If You See Something, Say Something: Stopping Domestic Violence

It happened nearly a decade ago but the experience has stuck with me. The younger sister of a close friend from my hometown was a freshman at LSU and I was a senior. My friend told me that her sister was going through a rough breakup, which I could relate to, so I called her up and invited her to dinner. I was expecting to trade stories of betrayal over sushi, but was shocked when instead she told me that the boy she was heartbroken to lose had been physically abusing her for years. I’d known this girl since she was a tween. I knew her family and I knew that they were very involved in their childrens’ lives, and I knew that they had no idea that their daughter had been slammed against a wall and had her throat squeezed tight by the boy that they’d welcomed into their home.

The National Coalition Against Domestic Violence estimates that one in every four women will experience domestic violence in her lifetime. And if you think that domestic violence has nothing to do with parenting, think again. Witnessing violence between one’s parents or caretakers is the strongest risk factor of transmitting violent behavior from one generation to the next. Boys who witness domestic violence are twice as likely to abuse their own partners and children when they become adults. And 30% to 60% of perpetrators of intimate partner violence also abuse children in the household. (you can find sources for all these statistics here)

When I realized that my friend had been abused, I offered her a safe place to stay, helped create a circle of support around her by encouraging her to tell her parents what had happened, and offered time and understanding while she worked through the complicated emotions surrounding the end of her relationship. She is doing AWESOME these days and I could not be more proud of her. If you learn that someone you know is involved in domestic violence, here’s what you can do to help:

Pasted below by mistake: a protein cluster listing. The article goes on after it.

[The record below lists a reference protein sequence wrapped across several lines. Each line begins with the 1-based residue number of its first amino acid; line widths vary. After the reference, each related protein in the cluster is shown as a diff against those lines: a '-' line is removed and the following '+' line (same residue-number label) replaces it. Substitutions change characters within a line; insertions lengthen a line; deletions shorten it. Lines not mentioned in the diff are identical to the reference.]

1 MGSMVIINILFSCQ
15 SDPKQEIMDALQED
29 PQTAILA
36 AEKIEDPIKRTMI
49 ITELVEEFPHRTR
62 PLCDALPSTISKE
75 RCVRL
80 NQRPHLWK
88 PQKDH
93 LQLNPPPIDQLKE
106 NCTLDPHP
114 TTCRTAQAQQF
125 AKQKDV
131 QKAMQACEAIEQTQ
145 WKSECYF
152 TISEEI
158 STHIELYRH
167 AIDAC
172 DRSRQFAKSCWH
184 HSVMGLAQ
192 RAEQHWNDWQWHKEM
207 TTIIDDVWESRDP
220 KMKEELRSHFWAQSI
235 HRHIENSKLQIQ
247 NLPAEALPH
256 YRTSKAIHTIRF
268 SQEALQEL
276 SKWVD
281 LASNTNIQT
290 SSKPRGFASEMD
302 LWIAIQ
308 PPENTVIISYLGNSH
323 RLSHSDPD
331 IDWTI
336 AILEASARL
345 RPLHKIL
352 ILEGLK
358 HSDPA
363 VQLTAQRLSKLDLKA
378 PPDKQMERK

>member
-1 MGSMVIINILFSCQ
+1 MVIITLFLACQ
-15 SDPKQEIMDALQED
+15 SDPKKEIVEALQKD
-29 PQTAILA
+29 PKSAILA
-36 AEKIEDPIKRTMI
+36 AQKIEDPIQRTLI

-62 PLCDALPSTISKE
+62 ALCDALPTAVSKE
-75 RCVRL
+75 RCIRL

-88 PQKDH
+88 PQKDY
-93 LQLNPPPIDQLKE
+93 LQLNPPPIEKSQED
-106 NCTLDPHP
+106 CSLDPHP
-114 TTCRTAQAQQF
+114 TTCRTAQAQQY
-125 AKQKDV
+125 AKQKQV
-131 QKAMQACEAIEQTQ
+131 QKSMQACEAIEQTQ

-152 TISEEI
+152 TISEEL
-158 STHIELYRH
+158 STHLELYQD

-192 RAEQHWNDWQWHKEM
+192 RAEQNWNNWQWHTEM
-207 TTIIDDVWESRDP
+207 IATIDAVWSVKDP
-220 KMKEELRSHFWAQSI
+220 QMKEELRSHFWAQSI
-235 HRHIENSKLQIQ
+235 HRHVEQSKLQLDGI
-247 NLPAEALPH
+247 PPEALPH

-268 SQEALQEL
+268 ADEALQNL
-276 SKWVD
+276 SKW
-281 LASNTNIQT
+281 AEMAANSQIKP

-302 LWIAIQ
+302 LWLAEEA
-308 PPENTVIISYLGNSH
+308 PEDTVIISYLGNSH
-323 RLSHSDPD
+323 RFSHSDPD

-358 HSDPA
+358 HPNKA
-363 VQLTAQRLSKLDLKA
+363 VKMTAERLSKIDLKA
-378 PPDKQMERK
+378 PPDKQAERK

• Ask her about it. If you’re telling yourself that it’s none of your business or that you shouldn’t get involved, keep in mind that you’re letting her know that you care and that you could be saving a life. Be gentle and give her time to respond.
  • Understand that domestic abuse happens in the context of an intensely compelling and dysfunctional relationship. It is very difficult for the abused person to recognize that there is a serious problem and even more difficult for her to escape the cycle of abuse.
  • Express concern and support. Pressure, advice, judgement, and threats will only isolate the abused person further. Offer her your support and understanding and let her know that you are concerned for her well-being and willing to help however you can. You cannot make the decision to leave for her, so focus on being supportive and a good listener.
  • Encourage her to talk about it. The more people she tells the more support she will garner for not only ending the relationship, but picking up the pieces and rebuilding her life. Victims of domestic violence have often become isolated from their family and friends.
  • Help her to seek professional support. In Baton Rouge the IRIS Domestic Violence Center (formerly known as the Battered Women’s Program) provides support to battered women and their children. The number to their 24 hour crisis line is (225) 389-3001 or 1 (800) 541-9706.

Domestic violence can happen to anyone, regardless of gender, race, ethnicity, sexual orientation, income, or other factors. So if you see something–unexplained injuries, unusual jealousy, controlling behavior, or isolation from friends and family–say something. Be tactful about it and remember to treat others as you would like to be treated. And if you are experiencing domestic violence yourself please reach out for help! It shouldn’t hurt to go home.

domestic violence infographic

Ria Novosti / Irina Klimova

Charlotte is mom to two-year-old Jack and a Licensed Clinical Social Worker. She works part time, sells vintage wares on Etsy, and also maintains a personal blog, Living Well on the Cheap, where she writes about creating a full, rich life and a beautiful home without living beyond her means. Decorating, blogging, and thrifting were the creative outlets that helped her cope with the emotional demands of her career as a social worker, and they still serve her well now that she spends most of her time caring for her son. She and her husband, Nick, both grew up in the suburbs of New Orleans, but met at LSU in 2006 and never had the heart to leave Baton Rouge. She is happy to call the Red Stick home and loves connecting with other moms.


  1. This is a great reminder! I’m not sure I would know the best way to handle a situation like this, so I’m thankful for this info!


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